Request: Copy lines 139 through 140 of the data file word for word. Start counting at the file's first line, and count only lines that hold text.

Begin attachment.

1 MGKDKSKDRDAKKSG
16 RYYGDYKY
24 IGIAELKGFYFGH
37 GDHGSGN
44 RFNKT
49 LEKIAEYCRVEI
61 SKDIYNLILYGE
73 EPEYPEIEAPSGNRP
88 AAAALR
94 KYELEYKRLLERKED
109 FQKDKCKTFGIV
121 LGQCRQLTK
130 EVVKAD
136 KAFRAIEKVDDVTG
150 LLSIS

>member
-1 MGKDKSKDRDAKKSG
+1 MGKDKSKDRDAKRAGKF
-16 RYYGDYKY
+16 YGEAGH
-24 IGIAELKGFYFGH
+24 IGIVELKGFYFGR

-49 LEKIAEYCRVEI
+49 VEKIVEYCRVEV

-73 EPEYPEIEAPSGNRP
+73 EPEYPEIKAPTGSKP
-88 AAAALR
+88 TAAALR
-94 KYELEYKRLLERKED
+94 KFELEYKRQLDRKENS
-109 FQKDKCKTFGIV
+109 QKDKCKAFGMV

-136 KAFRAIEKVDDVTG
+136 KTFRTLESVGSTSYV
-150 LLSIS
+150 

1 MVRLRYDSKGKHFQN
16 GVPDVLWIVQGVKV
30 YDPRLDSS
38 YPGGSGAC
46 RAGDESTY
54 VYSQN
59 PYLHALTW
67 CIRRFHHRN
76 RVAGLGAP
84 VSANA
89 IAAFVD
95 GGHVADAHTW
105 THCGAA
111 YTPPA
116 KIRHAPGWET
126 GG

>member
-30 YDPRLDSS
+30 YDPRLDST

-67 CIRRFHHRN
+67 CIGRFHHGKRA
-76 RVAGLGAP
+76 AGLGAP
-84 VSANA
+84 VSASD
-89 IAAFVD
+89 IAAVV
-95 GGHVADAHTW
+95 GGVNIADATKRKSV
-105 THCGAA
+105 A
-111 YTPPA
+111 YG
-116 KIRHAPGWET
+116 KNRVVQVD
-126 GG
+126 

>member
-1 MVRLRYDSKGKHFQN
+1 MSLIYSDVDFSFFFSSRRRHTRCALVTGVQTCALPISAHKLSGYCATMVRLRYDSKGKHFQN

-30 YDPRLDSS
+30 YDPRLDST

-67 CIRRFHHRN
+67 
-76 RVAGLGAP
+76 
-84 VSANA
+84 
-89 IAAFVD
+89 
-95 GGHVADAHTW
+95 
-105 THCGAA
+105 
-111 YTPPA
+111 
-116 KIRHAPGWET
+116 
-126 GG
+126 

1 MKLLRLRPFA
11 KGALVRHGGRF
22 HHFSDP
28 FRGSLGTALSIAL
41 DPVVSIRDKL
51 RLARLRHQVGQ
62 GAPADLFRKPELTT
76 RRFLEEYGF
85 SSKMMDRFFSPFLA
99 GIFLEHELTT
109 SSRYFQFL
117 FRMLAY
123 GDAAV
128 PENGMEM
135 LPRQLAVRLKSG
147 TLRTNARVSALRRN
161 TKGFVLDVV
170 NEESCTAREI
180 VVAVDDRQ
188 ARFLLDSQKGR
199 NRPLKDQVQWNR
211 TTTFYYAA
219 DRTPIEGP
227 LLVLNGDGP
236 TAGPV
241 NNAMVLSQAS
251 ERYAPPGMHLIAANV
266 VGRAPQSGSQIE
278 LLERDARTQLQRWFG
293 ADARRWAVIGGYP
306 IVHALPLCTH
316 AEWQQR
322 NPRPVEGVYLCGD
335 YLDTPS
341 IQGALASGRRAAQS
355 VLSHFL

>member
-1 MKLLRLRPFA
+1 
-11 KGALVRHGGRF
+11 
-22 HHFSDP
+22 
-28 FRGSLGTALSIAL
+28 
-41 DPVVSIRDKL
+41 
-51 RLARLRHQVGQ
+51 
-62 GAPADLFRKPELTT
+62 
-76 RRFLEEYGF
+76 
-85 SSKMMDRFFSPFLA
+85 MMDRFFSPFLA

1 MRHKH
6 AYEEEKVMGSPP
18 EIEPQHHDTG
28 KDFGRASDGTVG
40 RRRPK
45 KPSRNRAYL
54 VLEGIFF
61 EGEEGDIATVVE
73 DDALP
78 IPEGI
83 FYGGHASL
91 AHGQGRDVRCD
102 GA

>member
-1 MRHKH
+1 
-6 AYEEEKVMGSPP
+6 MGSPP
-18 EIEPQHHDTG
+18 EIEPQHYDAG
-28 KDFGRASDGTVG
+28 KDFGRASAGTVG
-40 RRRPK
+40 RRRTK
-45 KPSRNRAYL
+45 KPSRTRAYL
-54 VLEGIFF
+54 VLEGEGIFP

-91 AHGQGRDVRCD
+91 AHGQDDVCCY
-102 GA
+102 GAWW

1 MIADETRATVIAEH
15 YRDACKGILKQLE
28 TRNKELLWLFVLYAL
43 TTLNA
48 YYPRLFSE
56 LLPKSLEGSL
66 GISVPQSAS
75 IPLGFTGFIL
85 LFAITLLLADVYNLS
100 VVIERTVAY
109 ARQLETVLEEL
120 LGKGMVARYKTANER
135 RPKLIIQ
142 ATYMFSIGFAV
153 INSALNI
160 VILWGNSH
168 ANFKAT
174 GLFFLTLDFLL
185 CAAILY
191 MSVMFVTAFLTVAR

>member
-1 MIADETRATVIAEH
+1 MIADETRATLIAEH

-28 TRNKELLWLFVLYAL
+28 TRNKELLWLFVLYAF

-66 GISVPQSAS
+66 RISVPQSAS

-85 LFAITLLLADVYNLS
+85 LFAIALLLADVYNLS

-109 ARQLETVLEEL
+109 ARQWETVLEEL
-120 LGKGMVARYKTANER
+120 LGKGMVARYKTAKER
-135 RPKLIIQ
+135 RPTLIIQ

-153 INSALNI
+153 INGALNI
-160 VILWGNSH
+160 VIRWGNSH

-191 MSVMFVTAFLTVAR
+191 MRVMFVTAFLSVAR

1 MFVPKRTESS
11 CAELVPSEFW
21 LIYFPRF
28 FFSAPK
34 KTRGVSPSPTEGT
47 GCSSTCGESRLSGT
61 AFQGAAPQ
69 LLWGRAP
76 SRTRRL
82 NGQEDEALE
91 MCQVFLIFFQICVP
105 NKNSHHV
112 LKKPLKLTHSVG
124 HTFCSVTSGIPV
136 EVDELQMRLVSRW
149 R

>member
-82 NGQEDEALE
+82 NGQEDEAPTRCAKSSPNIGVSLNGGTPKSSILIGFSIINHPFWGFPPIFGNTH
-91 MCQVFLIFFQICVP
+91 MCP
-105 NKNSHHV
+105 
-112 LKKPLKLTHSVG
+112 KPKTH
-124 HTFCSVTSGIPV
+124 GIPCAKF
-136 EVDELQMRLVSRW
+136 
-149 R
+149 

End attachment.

+22 
-28 FRGSLGTALSIAL